Important Note: This is our 2nd Review of TWP 1500 Series. Our first review of the TWP 1500 Stain was started in 2010 and completed in 2012.

See Here for First Review: TWP 1500 Series Review

TWP 1500 Series Preservative is an  Oil-Based EPA approved wood enhancing preservative that stops structural damage and exterior wood rot on treated or previously treated above ground wood surfaces such as fencing, decking, roof shakes, wood siding and log homes.

*Note: TWP 1500 and the TWP 100 are the only deck stains registered by the EPA as a wood preservative. The 1500 is compliant in all US states while the 100 Series is not.

TWP 1500 Stain Deck Stain Scores (1-10)

Appearance After Initial Stain Application: 8.5

For the pine deck we used the TWP 1530 Natural. This is not a “clear” but rather a traditional cedar color in our opinion. The manufacturer stated they made this color in the 1500 Series to match the color of the TWP 101 Cedartone. This allows for an easy switch from the 100 Series for consumers who are in a low voc state.

The wood grain was highlighted naturally with the 1530 Natural semi-transparent tint. The 1500 does not mask or film on top of the wood grain.

Preventing UV Graying at 2 Year Mark: 8.5

Excellent at preventing UV graying at the two year mark.  For the vertical railings, the TWP 1500 lost very little of the color. For the horizontals, we saw close to 80% color retention.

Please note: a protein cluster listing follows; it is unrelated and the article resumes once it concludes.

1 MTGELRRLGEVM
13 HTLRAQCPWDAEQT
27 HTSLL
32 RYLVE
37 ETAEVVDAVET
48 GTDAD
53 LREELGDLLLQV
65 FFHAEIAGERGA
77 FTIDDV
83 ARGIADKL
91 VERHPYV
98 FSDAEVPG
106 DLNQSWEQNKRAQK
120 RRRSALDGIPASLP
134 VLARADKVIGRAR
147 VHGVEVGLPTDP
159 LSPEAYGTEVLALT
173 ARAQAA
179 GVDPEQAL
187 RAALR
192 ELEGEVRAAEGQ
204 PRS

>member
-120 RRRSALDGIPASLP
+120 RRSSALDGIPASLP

Same results as last time and one of the better products for preventing color fading

Wear/Tear and Peeling: 8

The TWP 1500 penetrates deep into the wood reducing the chance of wearing. We find that the 1500 Scored well here for a low VOC oil based stain.

Note that when staining brand new wood with TWP, we have found that it is best to let the wood season in the elements for at least 3+ months. Once it is weathered, we prep with a deck cleaner and wood brightener to enhance the stain penetration. Only 1 coat of the TWP 1500 for new smooth wood.

Tags: , , , , , , , , , , , ,

Continue Reading

Deck Resurface Stains like Behr Deckover, Olympic Rescue-It, Rust-Oleum Restore – Do They Work?

Homeowners are always looking for an alternative to a deck replacement. When wood is neglected, it can be expensive to have it restored or replaced. A few companies like Behr, Rust-Oleum, and Olympic to name a few, are selling a deck resurface product. They claim it is the smart alternative to deck replacement. It can be applied to wood surfaces such as decks, stairs, docks, composite decking, and more. So is it a good alternative or is it just a waste of time and money?